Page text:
Microstructure and Mechanical Properties of 316L Stainless Steel Fabricated Using Selective Laser Melting

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MRS Advances © 2019 Materials Research Society DOI: 10.1557/adv.2019.251

Microstructure and Mechanical Properties of 316L Stainless Steel Fabricated Using Selective Laser Melting N. Iqbal1, E. Jimenez-Melero2, U. Ankalkhope3, and J. Lawrence1 1

Institute for Advanced Manufacturing and Engineering, University of Coventry, CV6 5LZ, UK


Materials Performance Centre, School of Materials, University of Manchester, M13 9PL, UK


Manufacturing Technology Centre, Ansty Park, Coventry, CV7 9JU, UK


The microstructure homogeneity and variability in mechanical properties of 316L stainless steel components fabricated using selective laser melting (SLM) have been investigated. The crack free, 99.9% dense samples were made starting from SS316L alloy powder, and the melt pool morphology was analysed using optical and scanning electron microscopy. Extremely fast cooling rates after laser melting/solidification process, accompanied by slow diffusion of alloying elements, produced characteristic microstructures with colonies of cellular substructure inside grains, grown along the direction of the principal thermal gradient during laser scanning. In some areas of the microstructure, a significant number of precipitates were observed inside grains and at grain boundaries. Micro hardness measurements along the build direction revealed slight but gradual increase in hardness along the sample height. Uniaxial tensile tests of as manufactured samples showed the effect of un-melted areas causing scatter in room-temperature mechanical properties of samples extracted from the same SLM build. The ultimate tensile strength (UTS) varied from 458MPa to 509MPa along with a variation in uniform elongation from 3.3% to 14.4%. The UTS of a sample exposed to o the Cl- rich corrosion environment at 46 C temperature revealed a similar strength as of the original sample, indicating good corrosion resistance of SLM samples under those corrosion conditions.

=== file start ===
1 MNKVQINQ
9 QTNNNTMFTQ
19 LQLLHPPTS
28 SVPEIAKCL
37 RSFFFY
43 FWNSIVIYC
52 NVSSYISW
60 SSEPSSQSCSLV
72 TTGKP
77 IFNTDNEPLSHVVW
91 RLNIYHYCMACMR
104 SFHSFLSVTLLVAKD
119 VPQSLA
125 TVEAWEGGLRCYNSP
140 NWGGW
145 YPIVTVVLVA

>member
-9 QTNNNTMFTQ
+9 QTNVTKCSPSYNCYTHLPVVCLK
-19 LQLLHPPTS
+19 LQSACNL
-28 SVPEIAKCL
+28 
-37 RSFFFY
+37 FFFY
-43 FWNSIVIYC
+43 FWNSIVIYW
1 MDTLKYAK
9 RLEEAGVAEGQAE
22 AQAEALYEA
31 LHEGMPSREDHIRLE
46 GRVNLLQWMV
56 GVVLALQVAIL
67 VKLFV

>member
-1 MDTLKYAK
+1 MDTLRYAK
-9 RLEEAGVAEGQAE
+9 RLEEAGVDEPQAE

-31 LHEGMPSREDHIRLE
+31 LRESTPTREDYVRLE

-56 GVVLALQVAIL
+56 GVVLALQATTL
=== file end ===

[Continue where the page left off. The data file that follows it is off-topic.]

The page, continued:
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INTRODUCTION: Selective Laser Melting (SLM) is an attractive additive manufacturing technique, receiving growing attention to produce 3D components with complex inner structures, in a single-step building process [1, 2]. The process is based on the local melting of a pre-mixed metal alloy powder using a high power laser beam and layer-bylayer manufacturing of components, based on computer-aided design models. The technology offers the opportunity to manufacture components with unusual microstructures and properties due to multiple laser scan strategies and non-equilibrium solidification. It has been employed for materials across the board, from metals to polymers, ceramics to composites, and even more complex engineered materials [3-5]. The SS316L steel is among the widely used structural material due to combination of good mechanical pr

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